Elly Parsons is the Digital Editor of Wallpaper*, where she oversees Wallpaper.com and its social platforms. She has been with the brand since 2015 in various roles, spending time as digital writer – specialising in art, technology and contemporary culture – and as deputy digital editor. She was shortlisted for a PPA Award in 2017, has written extensively for many publications, and has contributed to three books. She is a guest lecturer in digital journalism at Goldsmiths University, London, where she also holds a masters degree in creative writing. Now, her main areas of expertise include content strategy, audience engagement, and social media.
Tradition meets modernity at Taquería Los Alexis in Mexico City
Taquería Los Alexis serves up two kinds of tacos, and interiors with an industrial edge
By Sofia de la Cruz Published
The modernist First Christian Church celebrates its iconic tower’s restoration in Columbus
The modernist First Christian Church in Columbus, Indiana, designed by Eliel and Eero Saarinen, has completed extensive restoration works on its iconic tower
By Audrey Henderson Published
New Fujifilm X100VI is a cutting-edge digital camera in a classical case
The Fujifilm X100VI, the series’ sixth generation, is a digital camera that’ll wrestle photography back from the smartphone
By Jonathan Bell Published
New York artist Christopher Astley showcases an alternative natural world
At Martos Gallery in New York, Christopher Astley’s paintings evoke an alternative natural world and the chaos of warfare (until 16 March 2024)
By Tianna Williams Published
The Whitney plots Harold Cohen’s artistic AI adventures
‘Harold Cohen: AARON’, at the Whitney Museum of American Art celebrates the artist’s software – the earliest AI program for artmaking – as an artwork in its own right
By Hannah Silver Published
Ludovic Nkoth’s vibrant paintings reflect on migration
Cameroon-born, New York-based Ludovic Nkoth uses acrylic paint to strike a balance between abstraction and figuration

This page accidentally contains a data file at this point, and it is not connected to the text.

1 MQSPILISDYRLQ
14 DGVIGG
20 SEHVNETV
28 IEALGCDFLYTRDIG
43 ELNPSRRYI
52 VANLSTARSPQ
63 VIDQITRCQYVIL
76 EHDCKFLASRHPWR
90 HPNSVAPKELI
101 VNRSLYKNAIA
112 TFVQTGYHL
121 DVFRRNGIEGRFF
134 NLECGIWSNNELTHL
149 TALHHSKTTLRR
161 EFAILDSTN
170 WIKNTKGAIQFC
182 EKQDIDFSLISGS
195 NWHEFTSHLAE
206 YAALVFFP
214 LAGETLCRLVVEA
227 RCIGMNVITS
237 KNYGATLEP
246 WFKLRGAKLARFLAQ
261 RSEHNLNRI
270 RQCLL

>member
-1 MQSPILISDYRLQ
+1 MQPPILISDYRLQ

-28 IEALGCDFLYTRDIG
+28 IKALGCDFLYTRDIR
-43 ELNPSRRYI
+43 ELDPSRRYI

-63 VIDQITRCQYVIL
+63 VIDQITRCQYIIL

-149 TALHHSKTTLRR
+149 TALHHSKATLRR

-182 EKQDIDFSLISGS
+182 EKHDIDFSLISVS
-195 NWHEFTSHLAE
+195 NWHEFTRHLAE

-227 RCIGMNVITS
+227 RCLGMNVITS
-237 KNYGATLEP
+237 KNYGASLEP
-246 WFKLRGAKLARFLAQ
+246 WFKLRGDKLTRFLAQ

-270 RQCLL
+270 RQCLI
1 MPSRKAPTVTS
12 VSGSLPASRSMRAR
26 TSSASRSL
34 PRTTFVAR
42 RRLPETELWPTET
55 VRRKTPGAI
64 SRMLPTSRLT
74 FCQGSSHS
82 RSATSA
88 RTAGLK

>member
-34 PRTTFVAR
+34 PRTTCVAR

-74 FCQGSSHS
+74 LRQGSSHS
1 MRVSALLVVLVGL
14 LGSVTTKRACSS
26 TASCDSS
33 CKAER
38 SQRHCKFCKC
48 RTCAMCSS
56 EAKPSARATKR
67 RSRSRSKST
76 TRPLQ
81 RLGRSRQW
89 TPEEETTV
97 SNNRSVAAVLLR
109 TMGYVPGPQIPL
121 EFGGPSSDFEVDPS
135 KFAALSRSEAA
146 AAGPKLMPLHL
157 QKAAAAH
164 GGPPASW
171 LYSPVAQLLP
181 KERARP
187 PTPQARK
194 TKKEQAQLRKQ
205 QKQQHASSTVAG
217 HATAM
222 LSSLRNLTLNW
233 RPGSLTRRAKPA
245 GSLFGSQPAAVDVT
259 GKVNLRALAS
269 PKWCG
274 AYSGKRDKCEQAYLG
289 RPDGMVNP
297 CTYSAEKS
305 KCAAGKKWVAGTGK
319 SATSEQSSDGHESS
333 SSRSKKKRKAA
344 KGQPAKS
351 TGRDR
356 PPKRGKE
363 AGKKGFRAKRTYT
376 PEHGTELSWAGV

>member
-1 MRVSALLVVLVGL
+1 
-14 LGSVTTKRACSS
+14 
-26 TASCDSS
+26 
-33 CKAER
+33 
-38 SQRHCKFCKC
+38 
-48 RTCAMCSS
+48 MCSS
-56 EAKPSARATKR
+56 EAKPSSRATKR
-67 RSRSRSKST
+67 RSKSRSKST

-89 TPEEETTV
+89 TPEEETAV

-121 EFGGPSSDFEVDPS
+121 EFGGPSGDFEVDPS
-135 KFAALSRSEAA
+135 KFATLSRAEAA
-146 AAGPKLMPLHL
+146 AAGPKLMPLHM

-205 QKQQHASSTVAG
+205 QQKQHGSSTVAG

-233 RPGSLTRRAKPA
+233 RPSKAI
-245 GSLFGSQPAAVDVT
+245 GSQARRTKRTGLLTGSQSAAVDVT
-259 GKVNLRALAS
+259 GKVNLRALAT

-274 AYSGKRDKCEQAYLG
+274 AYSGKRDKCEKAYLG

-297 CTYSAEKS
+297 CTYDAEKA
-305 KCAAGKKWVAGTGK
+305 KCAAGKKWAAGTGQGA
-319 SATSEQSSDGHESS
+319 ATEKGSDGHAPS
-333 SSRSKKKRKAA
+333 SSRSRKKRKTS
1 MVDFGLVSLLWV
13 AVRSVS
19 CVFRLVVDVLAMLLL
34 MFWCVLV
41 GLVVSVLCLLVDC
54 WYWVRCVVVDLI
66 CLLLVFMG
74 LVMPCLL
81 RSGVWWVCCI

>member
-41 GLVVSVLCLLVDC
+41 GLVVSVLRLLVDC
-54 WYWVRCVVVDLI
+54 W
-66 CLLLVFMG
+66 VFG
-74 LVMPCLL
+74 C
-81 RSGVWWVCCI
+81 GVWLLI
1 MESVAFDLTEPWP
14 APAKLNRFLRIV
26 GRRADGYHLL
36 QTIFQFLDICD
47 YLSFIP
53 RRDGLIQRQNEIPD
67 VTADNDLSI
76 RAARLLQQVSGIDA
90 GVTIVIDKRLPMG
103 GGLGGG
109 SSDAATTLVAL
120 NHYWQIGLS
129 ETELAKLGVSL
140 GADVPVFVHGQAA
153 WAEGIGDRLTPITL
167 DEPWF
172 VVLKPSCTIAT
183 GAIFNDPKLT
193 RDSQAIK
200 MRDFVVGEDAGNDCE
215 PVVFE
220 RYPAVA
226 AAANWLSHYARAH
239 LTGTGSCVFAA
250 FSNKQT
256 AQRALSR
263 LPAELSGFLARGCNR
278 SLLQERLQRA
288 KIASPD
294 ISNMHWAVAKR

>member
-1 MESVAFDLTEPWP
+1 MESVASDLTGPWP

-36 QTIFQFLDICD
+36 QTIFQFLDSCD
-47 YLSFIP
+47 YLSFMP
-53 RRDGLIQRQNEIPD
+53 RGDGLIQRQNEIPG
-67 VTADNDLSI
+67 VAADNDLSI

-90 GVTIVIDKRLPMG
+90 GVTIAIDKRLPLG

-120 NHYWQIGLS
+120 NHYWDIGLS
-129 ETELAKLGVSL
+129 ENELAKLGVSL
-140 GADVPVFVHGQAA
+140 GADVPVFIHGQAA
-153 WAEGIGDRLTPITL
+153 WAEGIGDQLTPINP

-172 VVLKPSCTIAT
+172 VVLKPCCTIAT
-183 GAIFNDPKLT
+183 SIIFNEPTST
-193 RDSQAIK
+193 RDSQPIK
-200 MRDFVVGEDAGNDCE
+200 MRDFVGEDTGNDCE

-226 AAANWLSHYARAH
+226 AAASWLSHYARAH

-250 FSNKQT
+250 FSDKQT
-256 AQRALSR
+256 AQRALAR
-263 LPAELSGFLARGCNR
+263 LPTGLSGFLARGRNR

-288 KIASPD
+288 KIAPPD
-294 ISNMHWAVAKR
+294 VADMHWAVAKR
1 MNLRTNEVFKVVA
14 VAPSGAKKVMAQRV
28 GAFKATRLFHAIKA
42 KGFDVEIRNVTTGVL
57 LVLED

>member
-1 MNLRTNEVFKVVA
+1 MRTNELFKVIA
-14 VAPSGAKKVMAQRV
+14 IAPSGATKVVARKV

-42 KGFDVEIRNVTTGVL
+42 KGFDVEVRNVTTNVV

By Ugonna-Ora Owoh Published
Sneak peek: inside Jack Shainman’s vast New York gallery
Jack Shainman’s new gallery space opens with ‘Broken Spectre’, a new film by Irish artist Richard Mosse
By Mary Cleary Published
Artists explore the meaning of home through the lens of queer and trans domesticity in New York
Group exhibition ‘Dreaming of Home’, at Leslie-Lohman Museum of Art, uses a seminal Catherine Opie photograph as a springboard to explore the meaning of home today
By Hannah Silver Published
Sheila Metzner’s jewel-toned fashion photography goes on show in Los Angeles
‘Sheila Metzner: From Life’ is at the Getty Center until 18 February 2024, including her richly toned fashion photography and still lifes; the artist tells us more
By Hunter Drohojowska-Philp Published
Takashi Murakami on his monsterizing San Francisco show
Takashi Murakami tells us of pandemic-inspired creatures, eye-popping flowers, and NFTs as he explains the making of his exhibition at Asian Art Museum in San Francisco
By Pei-Ru Keh Published
How to conquer the Atomic City: the story behind U2 at the new Las Vegas Sphere
U2:UV Achtung Baby Live At Sphere redefines the 21st-century rock concert. We spoke to the band and its team about the genesis of this expansive art and music experience that marks the opening of the high-tech venue
By Jonathan Bell Published